The Daily Caller

The Daily Caller
Dabura Karriem, 60, of Bloomfield, N.J., reacts upon hearing there is a job available for exactly what she Dabura Karriem, 60, of Bloomfield, N.J., reacts upon hearing there is a job available for exactly what she's looking for as a file clerk at a bank, while attending a career fair in Newark, N.J., Tuesday, Aug. 24, 2010. Karriem's unemployment benefits have expired after being laid off two years ago, the first time she's been unemployed in 38 years. The government on Friday Aug. 27, 2010 is about to confirm what many people have felt for some time: The economy barely has a pulse. Many analysts say the uncertainty surrounding the economy is holding back consumers from spending and companies from investing and hiring. (AP Photo/David Goldman)  

Senators’ immigration votes may be shaped by state economies

Photo of Neil Munro
Neil Munro
White House Correspondent

Supporters of the Senate’s pending immigration bill are pushing back against a new report that says the legislation will double the annual inflow of university-trained guest workers into the United States.

The Center for Immigration Studies “is taking a really complicated issue, and muddying it to do this scare tactic,” said Philip Wolgin, an immigration policy analyst at the Center for American Progress, which supports the Senate bill. ”The estimate doesn’t event come close” to reality, he said.

The Senate begins debate on the immigration bill this week, and the guest worker issue is important because swing-voting senators are under pressure from companies to boost the current inflow of university-trained and unskilled guest workers.

But they’re also under voter pressure. Polls show many Republican and swing-voters are worried about immigration’s impact on jobs, even though many Americans underestimate the current inflow. Some left-wing groups are also pushing back against the bill because of worries about jobs.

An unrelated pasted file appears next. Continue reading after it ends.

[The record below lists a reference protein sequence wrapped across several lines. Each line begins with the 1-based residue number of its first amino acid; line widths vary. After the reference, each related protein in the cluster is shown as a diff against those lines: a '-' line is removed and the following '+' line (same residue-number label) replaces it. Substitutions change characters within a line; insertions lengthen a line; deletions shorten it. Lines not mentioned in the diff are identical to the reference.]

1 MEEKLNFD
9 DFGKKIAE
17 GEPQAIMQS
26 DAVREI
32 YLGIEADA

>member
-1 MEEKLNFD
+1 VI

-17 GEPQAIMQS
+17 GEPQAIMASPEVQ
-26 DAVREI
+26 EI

Democratic leader Sen. Chuck Schumer “has had to build a house of cards to get the votes [for the bill], and if the guest worker provision makes some cards fall, the whole thing will come down,” said Jessica Vaughan, research chief for the Center for Immigration Studies.

The issue is “sensitive,” said Wolgin.

Vaughan’s CIS released a report June 5 showing that the bill would double the annual inflow of non-agricultural guest workers to roughly 1.1 million. The inflow is large enough to create a pool of more than 2.5 million university-level guest workers in the United States.

American universities produce about 800,000 highly-skilled graduates each year.

According to the report, the bill would also provide green cards to at least one hundred thousand foreign-born graduates each year, and bring in or legalize roughly 30 million immigrants in the next decade, or 250,000 people per month.

In May, the nation’s economy produced 175,000 new jobs, while the working-age American population grew by roughly 90,000.

The senators facing the cross-cutting pressures include Republican Senators Mark Kirk from Illinois and Rob Portman from Ohio, Vaughan said. The Democrats under pressure include Kay Hagan from North Carolina, Joe Donnelly from Indiana and Mark Pryor from Louisiana.

The economic impact on their home-state voters could help persuade Democratic Senators to vote against the measure, despite intense pressure from Schumer and other Democrats, Vaughan said. The impact “definitely could serve as cover” for a no vote, she said.

Over the last several years, employers in those senators’ states have won federal permission to bring in many thousands of university-level guest-workers.

Indiana employers got approval to bring in 8,912 workers from 2010 to 2012, while Ohio employers were OK’d to bring in 18,871 graduate-level workers. Illinois employers won permission to bring in 40,884 workers and Minnesota employers were approved to import 11,430 university-trained workers during the same period, according to data provided by MyVisaJobs.com.